El Niño blamed for out-of-season central Pacific cyclone

Cyclone Pali is currently above the equator in the ocean between the Marshall Islands and Kiribati, about 1300km southwest of Hawaii.

A forecaster at the US National Weather Service in Hawaii, Alistair Foster, says Pali is one of the earliest recorded in the central Pacifc, where the cyclone season is not due to begin for another five months.

Mr Foster says it's not unprecedented to have out-of-season cyclones in an El Niño year, with warm ocean temperatures allowing them to develop.

Kiribati struggles to keep its population afloat


Dusk settles over Eita, a neighbourhood on Tarawa, Kiribati's main atoll, as inhabitants lift their potted plants from the ground to safety.

They place them on tables, benches, any elevated platform they can find.

Waves crash with increasing ferocity against the nearby home-made seawall.

On the other side of the settlement, the tide continues to swell. Soon, sandbags begin to collapse.

 Runnels meander in from all directions, pushing rubbish ahead of them, water inches deep rises around huts.


Climate woes fuel labour mobility calls

Kiribati, with help from the Prince Albert of Monaco Foundation, is hosting a conference to consider how to prepare for climate migrants to move in a dignified way.

The Kiribati Secretary of Foreign Affairs, Akka Rimon, says it is part of the gradual process of preparation for something that will become inevitable.

She says one thing they will want to look at will be extensions to existing labour mobility arrangements with countries like Australia and New Zealand.

Kiribati meeting to make plan for climate migrants

Kiribati will next week host a summit that will also involve the Marshall Islands, Tuvalu, the Maldives, Tokelau and others, brought together under the aegis of the Prince Albert of Monaco Foundation.

The Kiribati Government says the 'High Level Meeting on Climate Induced Migration' is about the countries affected taking action.

The Kiribati Secretary of Foreign Affairs, Akka Rimon, says sea level rise is happening and becoming more severe, and the atoll states want to ensure climate induced migrants are catered for in a dignified way.

Climate induced migration focus of Kiribati conference

The country's foreign affairs secretary, Akka Rimon, says the meeting is the outcome of recent talks between President Anote Tong and Monaco's Prince Albert II.

He says Prince Albert, the leaders and representatives of Tuvalu, the Marshall Islands, the Maldives, and Tokelau, as well as representatives from 17 United Nations agencies are expected to attend.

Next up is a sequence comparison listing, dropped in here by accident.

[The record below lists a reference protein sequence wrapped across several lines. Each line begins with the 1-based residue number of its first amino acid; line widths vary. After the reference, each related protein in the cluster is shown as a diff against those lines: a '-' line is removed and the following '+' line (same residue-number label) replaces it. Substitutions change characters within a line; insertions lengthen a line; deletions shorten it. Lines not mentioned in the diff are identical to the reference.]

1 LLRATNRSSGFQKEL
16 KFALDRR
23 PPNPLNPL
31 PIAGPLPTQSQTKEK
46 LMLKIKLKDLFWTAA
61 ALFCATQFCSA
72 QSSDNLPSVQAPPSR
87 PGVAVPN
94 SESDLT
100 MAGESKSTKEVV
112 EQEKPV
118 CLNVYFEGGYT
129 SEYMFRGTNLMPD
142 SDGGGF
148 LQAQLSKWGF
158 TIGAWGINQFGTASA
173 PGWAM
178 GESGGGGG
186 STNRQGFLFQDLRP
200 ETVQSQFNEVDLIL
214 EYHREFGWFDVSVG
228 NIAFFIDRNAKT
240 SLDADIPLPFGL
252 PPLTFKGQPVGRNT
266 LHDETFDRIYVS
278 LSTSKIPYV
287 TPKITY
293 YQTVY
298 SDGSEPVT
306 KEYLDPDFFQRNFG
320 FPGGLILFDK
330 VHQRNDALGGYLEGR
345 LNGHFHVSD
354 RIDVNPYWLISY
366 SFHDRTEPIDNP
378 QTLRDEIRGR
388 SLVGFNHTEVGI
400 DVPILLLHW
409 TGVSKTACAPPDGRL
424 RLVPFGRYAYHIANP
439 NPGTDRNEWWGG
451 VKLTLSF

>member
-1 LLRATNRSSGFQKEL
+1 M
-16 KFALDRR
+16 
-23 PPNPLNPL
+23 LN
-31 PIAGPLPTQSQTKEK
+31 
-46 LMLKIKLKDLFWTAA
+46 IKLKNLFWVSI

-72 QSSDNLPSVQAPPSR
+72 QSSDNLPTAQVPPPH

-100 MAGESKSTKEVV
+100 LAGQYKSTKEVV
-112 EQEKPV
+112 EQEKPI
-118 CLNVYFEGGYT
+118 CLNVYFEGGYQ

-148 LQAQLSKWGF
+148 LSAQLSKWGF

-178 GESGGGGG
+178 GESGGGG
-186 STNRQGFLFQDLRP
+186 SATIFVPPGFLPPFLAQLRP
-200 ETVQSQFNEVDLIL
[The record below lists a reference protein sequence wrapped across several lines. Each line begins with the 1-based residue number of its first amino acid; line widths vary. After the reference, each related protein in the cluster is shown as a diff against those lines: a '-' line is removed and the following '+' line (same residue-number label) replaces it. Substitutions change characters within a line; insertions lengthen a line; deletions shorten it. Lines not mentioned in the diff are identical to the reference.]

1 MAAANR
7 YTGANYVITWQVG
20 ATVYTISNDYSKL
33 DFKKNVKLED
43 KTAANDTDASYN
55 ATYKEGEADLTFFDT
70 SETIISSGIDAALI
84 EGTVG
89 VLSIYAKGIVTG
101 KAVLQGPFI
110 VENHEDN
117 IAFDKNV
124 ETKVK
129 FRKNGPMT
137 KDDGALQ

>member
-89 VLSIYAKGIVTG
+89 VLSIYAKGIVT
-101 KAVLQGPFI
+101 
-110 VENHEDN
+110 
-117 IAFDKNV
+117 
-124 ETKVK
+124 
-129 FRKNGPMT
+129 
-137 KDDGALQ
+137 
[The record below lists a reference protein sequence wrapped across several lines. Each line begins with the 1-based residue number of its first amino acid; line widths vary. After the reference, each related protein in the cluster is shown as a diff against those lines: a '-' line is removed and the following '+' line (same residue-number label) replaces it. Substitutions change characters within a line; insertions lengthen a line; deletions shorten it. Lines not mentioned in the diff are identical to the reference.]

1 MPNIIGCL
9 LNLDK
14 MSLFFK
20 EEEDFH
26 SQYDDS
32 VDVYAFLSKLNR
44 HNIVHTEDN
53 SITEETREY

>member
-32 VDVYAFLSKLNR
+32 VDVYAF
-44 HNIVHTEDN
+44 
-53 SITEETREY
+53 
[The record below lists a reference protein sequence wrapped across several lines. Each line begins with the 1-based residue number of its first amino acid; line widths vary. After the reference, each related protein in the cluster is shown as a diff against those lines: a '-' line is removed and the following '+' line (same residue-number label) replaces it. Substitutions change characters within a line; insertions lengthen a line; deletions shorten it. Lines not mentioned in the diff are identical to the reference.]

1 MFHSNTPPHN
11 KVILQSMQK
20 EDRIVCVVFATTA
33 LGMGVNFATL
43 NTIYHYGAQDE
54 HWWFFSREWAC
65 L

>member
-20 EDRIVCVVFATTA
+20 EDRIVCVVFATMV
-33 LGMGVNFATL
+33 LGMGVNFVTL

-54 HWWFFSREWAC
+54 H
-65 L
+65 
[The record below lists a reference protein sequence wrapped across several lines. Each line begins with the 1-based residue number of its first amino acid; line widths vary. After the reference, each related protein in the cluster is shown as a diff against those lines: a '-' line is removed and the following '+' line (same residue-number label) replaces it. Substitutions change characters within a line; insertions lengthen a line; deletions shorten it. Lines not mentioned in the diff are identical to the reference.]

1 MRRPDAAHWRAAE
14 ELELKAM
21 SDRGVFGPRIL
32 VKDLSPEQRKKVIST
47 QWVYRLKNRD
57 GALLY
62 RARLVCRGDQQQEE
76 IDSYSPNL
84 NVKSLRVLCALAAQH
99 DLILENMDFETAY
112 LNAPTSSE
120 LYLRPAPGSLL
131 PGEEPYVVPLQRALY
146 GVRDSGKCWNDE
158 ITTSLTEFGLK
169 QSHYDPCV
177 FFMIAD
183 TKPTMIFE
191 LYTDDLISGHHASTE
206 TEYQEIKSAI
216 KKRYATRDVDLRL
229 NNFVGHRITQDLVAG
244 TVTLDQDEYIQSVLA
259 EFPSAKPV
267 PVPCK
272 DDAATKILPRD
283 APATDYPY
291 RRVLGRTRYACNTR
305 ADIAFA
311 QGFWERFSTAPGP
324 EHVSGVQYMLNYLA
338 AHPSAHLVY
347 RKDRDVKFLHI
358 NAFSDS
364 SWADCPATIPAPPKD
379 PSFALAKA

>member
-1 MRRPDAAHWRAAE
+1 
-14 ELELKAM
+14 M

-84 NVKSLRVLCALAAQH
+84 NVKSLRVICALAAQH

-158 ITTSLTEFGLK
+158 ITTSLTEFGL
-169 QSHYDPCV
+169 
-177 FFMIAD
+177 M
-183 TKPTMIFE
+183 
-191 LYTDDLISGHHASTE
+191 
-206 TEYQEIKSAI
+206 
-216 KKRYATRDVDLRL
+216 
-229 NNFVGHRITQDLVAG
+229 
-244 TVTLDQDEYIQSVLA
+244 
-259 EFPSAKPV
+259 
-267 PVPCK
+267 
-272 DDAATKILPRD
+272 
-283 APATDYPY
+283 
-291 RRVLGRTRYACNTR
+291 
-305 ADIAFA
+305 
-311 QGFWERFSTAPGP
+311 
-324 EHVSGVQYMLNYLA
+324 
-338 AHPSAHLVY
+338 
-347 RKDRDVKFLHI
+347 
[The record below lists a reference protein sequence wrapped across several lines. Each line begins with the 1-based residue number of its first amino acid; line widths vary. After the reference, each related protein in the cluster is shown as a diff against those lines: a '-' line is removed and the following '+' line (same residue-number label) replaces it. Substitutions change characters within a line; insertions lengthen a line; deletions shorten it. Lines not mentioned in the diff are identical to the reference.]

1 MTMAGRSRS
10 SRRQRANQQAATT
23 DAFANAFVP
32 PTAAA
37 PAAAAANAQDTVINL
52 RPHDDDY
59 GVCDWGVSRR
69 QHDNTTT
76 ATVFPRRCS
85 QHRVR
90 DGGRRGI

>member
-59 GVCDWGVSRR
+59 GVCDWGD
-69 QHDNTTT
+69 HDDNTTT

Mr Rimon says the meeting will highlight the impacts of climate change and ways affected countries plan to deal with climate induced migration with dignity.

Kiribati President commends Fiji on climate change leadership

In an exclusive interview with FBC News, President Anote Tong says he will be convening an extraordinary meeting with other Pacific island countries to discuss the issue of climate induced migration.

“Fiji has been the one country that’s been the most forthcoming and I think it’s challenging every other country. I think this is the kind of response that has been sadly lacking in the past. There has been no leadership of this and Fiji is taking leadership”.

The recent deportation of Kiribati national Ioane Teitiota from New Zealand last week has had a rippling effect.

Kiribati migration "a generation away"

The Commonwealth gold medal winning weightlifter says it will be scary for the Kiribati family being deported from New Zealand after losing a bid to be declared climate change refugees.

He says it is hard to live in the country which has a grim future and the children will find it scary when the ocean comes and covers the land.

He says the case has helped get the message out about the effects of climate change even though it was not successful.

Not time to leave Kiribati yet says former president

The government MP says he is working hard on issues like overpopulation to help Kiribati people stay where they are.

Tabai's comments come as New Zealand deported a Kiribati man who failed to get climate change refugee status.

He says he can understand why the family wanted to stay in New Zealand because Kiribati faces many problems.

"Sure, it's hard living, it's a hard place to survive but it's still a place to belong to and we have to make it work."

Tabai says the government wants to fight it out to ensure Kiribati people don't have to leave the country.

Kiribati family 'terrified' of going home

Ioane Teitiota has been fighting against deportation since 2011 but is due to be deported tomorrow. His wife and three children will follow a week later.

Mr Teitiota's lawyer Michael Kidd told Checkpoint the family was petrified.

He said there was a community meeting last night attended by 500 and the focus of concern was on the three children.

"Who are going back to king tides that wash through the whole place and water that's polluted by both sea water and human faeces."

Kids of climate change refugee face deportation

Ioane Teitiota is currently being held in Mt Eden Prison awaiting deportation after being picked up by Immigration officers on Tuesday morning, after his bid to claim climate change refugee status was dismissed.

Immigration New Zealand said Mr Teitiota's wife and three children, who don't have citizenship, have also been served with deportation orders and it "will be engaging with them to facilitate their departure."

It has also been granted a warrant to keep Mr Teitiota in custody until Monday when a bail hearing will be held to decide whether he should stay in jail.